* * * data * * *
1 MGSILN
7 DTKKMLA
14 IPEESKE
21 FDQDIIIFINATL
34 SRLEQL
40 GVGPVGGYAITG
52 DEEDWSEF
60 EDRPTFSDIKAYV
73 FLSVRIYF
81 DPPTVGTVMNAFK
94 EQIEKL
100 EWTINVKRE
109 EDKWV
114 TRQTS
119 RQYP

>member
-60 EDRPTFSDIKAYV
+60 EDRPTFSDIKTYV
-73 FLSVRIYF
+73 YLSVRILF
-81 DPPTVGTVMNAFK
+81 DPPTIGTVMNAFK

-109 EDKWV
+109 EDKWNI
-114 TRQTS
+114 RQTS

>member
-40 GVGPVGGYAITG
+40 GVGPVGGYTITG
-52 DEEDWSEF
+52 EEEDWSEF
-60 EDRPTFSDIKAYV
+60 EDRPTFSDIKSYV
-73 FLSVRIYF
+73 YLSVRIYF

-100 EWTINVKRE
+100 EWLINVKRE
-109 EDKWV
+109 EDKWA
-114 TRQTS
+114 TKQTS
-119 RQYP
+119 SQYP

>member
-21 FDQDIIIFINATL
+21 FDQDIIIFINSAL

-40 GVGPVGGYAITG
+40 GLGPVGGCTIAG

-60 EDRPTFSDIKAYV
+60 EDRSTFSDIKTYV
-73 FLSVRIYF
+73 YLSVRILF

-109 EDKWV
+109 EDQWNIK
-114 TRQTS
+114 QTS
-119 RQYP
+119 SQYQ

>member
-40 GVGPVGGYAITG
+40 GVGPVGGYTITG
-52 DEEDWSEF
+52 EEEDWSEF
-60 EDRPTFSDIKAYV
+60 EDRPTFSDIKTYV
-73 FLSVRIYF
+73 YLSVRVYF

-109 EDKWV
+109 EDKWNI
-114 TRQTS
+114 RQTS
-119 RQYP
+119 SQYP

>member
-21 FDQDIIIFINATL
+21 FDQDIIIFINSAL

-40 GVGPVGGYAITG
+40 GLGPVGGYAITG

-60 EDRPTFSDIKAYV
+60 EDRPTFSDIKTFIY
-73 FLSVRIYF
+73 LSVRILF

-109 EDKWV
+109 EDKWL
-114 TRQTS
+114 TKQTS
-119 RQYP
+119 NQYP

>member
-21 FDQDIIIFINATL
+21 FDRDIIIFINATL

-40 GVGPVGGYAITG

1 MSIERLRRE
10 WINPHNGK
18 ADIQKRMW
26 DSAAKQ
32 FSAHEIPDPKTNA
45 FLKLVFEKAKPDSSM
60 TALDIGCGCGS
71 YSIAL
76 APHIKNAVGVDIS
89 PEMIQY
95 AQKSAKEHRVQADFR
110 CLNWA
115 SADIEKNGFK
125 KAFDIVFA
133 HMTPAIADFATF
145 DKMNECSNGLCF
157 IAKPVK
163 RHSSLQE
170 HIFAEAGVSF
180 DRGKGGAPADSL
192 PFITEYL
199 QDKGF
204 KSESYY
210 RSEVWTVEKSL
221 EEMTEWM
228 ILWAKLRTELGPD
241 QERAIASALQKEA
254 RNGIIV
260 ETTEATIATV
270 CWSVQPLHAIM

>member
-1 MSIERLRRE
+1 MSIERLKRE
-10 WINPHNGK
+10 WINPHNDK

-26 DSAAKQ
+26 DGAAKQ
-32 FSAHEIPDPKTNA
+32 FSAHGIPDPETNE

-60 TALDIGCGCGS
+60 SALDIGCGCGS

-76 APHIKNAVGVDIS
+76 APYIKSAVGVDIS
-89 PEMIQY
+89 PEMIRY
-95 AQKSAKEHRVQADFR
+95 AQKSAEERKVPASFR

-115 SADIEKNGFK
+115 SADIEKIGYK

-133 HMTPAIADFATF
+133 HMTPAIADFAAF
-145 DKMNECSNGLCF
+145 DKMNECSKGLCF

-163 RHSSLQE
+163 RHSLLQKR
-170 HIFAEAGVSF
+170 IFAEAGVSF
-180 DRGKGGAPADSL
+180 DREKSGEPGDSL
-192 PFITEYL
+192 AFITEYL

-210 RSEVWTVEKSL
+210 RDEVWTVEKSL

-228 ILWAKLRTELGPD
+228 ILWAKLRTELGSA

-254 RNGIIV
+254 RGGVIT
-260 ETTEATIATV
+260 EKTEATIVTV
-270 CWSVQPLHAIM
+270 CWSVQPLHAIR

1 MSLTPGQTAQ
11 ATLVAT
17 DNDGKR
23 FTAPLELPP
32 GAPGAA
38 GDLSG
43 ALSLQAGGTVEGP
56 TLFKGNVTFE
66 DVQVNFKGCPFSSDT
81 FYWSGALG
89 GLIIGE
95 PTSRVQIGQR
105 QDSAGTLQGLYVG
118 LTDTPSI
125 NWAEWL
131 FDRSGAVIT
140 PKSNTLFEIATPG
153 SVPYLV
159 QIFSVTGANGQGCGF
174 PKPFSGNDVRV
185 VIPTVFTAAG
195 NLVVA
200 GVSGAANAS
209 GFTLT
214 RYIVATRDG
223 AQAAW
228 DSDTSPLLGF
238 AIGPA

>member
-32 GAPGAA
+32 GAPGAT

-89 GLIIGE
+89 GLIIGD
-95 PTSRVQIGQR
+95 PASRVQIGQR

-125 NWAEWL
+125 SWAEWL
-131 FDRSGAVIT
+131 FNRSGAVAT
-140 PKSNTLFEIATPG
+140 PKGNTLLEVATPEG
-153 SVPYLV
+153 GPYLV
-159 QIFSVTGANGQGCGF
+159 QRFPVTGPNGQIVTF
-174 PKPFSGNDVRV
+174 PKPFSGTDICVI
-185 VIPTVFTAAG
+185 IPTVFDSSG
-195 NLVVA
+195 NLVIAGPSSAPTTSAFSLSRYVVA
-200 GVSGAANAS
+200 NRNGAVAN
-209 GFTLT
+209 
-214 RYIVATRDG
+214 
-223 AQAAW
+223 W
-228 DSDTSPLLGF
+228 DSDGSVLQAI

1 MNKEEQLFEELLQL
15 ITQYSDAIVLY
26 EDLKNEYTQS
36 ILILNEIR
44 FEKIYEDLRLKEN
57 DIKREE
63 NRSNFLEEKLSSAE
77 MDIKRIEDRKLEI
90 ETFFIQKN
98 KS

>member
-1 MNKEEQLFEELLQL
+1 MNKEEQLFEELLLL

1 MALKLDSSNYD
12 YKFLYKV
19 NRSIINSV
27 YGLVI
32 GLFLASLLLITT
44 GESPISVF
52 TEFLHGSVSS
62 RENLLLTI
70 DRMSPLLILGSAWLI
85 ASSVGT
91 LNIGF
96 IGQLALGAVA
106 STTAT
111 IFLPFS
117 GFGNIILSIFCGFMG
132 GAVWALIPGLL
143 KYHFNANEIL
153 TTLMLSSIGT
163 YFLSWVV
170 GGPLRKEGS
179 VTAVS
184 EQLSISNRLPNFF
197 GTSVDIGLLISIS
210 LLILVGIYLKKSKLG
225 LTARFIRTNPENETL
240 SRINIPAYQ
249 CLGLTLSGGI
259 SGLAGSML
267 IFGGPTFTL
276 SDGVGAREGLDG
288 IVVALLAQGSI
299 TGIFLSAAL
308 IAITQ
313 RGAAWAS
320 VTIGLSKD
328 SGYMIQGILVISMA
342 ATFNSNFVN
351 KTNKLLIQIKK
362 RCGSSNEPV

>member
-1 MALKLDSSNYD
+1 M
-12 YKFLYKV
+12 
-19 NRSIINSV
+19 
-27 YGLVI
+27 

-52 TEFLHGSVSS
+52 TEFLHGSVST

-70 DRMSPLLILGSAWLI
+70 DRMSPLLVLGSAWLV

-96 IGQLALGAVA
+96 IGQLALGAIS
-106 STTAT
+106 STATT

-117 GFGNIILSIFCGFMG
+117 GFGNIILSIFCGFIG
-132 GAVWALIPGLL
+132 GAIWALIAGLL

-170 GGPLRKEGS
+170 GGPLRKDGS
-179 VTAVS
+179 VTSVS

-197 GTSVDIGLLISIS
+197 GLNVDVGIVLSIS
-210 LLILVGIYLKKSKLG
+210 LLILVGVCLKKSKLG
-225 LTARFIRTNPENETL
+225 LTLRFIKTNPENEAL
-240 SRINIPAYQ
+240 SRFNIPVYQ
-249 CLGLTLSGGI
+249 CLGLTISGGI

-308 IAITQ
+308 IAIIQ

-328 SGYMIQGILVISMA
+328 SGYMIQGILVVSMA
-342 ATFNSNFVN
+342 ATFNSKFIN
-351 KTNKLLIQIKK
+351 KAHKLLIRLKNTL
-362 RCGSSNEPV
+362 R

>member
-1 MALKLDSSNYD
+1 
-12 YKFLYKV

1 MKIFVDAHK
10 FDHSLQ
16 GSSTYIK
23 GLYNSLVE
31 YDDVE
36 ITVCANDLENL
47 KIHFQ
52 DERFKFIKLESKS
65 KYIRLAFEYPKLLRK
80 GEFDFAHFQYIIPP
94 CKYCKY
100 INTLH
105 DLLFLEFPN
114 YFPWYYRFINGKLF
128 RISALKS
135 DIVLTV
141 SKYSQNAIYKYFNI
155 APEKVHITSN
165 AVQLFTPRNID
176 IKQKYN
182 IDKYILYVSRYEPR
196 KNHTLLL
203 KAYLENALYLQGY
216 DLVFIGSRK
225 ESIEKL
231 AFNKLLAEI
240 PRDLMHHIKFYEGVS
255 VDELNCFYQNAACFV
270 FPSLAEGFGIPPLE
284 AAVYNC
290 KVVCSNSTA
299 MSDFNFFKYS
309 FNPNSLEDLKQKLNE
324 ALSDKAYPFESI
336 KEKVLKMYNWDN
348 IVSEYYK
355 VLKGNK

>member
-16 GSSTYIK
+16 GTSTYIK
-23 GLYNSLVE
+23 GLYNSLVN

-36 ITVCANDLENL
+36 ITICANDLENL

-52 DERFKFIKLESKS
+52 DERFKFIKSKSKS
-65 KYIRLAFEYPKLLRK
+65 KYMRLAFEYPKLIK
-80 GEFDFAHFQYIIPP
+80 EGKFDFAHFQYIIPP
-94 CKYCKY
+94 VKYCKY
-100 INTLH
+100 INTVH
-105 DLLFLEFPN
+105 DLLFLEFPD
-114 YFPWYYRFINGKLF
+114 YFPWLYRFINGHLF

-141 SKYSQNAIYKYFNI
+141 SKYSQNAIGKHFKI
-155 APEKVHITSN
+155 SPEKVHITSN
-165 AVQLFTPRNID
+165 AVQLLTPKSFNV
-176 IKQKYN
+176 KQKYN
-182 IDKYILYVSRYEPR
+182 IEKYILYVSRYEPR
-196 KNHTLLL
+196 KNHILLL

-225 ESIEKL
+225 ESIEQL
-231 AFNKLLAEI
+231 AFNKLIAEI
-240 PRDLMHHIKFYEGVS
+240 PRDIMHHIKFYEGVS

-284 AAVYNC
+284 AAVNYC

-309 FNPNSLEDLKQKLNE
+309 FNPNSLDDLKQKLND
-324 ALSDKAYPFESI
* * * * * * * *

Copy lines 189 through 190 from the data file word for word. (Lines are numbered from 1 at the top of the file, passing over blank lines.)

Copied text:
223 AQAAW
228 DSDTSPLLGF